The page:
Spuler v. Pickar

958 F.2d 103 (1992)

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Spuler v. Pickar

United States Court of Appeals for the Fifth Circuit
958 F.2d 103 (1992)

Facts

Richard Spuler (plaintiff) was employed with the University of Houston (Houston) (defendant) as an assistant professor in the German department (the department). After five consecutive one-year appointments, Spuler was notified that his contract would not be renewed for the upcoming school year. The department cited financial reasons as the basis for its decision. Concerned about how this might look to future employers, Spuler asked if he could go through the formal tenure process to show that he was eligible for tenure. Spuler’s request was obliged, and a committee found that he had complied with tenure requirements and was eligible for tenure. Houston’s faculty handbook laid out a formal process for tenure appointments, providing that tenure was granted after the completion of a probation period, with the ultimate decision made by the board of regents. After Spuler’s departure, a professor in the department resigned. Spuler, however, was not offered the position, which remained vacant for two years while Houston advertised it nationally. According to Houston, this position was for a German literature teacher, requiring specialized knowledge that Spuler, as a linguistics expert who taught basic courses, lacked. Spuler filed suit against Houston and various administrators, alleging that he had suffered a violation of due process and that he had arbitrarily and capriciously been denied tenure. Spuler relied on the language in Houston’s faculty handbook. A jury agreed with Spuler and awarded him damages. Houston filed a motion for judgment notwithstanding the verdict, which was granted by the trial court. In granting Houston’s motion, the trial court found that Spuler had no property interest in continued employment. Spuler appealed.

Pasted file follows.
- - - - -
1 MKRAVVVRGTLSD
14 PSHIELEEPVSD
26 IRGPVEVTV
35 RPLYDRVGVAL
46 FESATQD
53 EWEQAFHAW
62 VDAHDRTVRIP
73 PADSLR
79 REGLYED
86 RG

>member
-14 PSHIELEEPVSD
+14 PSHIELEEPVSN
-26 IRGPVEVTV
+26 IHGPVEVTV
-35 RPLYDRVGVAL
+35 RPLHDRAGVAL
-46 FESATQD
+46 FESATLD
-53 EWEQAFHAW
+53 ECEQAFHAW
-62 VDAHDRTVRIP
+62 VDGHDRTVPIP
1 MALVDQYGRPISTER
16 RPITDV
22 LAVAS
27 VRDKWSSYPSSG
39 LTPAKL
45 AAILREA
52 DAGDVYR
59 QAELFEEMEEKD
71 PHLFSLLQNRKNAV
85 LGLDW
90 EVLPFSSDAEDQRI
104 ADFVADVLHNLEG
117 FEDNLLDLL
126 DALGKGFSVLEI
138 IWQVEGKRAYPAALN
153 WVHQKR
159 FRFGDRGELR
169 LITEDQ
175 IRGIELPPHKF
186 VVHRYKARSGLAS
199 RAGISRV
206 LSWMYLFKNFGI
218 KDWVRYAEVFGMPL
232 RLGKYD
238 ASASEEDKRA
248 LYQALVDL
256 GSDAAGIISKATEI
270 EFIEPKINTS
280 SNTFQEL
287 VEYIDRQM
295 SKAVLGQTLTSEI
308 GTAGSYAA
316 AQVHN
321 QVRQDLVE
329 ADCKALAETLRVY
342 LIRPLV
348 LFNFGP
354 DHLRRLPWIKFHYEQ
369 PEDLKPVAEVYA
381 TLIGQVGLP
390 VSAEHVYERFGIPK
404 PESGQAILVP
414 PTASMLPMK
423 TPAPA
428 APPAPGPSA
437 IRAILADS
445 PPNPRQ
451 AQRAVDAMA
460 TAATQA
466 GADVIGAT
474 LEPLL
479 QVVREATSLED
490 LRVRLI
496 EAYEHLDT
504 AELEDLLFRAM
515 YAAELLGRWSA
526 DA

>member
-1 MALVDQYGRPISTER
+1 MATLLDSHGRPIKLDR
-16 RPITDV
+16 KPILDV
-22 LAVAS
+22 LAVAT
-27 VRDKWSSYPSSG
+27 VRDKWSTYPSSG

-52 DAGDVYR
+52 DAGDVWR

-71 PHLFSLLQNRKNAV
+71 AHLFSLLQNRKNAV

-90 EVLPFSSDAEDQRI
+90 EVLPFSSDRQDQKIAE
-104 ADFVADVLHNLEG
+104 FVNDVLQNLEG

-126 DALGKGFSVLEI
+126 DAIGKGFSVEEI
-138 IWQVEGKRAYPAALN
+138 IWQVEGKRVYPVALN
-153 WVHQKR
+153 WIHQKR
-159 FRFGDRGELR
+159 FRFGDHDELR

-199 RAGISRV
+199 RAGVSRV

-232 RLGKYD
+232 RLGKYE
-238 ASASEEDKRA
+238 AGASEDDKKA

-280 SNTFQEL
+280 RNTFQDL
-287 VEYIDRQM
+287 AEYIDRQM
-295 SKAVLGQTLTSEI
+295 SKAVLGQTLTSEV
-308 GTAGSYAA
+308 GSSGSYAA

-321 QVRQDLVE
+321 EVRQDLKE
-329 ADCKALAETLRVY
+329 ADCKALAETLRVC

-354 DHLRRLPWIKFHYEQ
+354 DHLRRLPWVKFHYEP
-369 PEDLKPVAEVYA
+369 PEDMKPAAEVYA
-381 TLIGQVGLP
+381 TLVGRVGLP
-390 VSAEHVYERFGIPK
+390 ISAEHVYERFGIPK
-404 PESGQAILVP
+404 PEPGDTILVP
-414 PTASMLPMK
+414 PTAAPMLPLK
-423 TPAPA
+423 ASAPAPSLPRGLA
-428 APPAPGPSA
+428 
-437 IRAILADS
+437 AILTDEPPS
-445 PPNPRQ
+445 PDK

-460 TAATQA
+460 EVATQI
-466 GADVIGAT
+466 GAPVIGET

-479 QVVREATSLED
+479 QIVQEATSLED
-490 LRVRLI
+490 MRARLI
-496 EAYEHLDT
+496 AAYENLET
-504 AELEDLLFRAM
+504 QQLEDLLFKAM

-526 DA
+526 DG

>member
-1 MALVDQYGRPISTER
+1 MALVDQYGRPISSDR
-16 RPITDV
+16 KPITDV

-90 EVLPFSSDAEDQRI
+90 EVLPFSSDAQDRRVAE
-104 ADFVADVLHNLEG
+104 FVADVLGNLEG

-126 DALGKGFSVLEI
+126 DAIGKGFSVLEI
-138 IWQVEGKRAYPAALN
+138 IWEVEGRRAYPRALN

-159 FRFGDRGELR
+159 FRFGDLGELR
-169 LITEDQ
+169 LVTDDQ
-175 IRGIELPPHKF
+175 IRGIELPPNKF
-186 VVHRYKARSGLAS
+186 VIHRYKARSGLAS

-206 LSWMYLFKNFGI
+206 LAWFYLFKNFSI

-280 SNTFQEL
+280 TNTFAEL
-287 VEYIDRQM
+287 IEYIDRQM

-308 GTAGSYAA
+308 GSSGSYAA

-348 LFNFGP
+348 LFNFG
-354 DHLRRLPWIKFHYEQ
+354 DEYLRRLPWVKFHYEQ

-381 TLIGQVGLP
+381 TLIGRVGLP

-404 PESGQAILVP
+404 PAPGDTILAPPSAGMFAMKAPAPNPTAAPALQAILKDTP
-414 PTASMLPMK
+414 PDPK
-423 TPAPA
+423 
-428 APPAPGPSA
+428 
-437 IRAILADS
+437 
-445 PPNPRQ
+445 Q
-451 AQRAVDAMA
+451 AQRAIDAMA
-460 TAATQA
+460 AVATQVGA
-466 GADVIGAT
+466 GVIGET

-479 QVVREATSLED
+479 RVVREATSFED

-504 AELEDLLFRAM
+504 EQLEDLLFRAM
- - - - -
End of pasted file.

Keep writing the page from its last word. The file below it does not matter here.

Rule of Law

Issue

Holding and Reasoning (Jones, J.)

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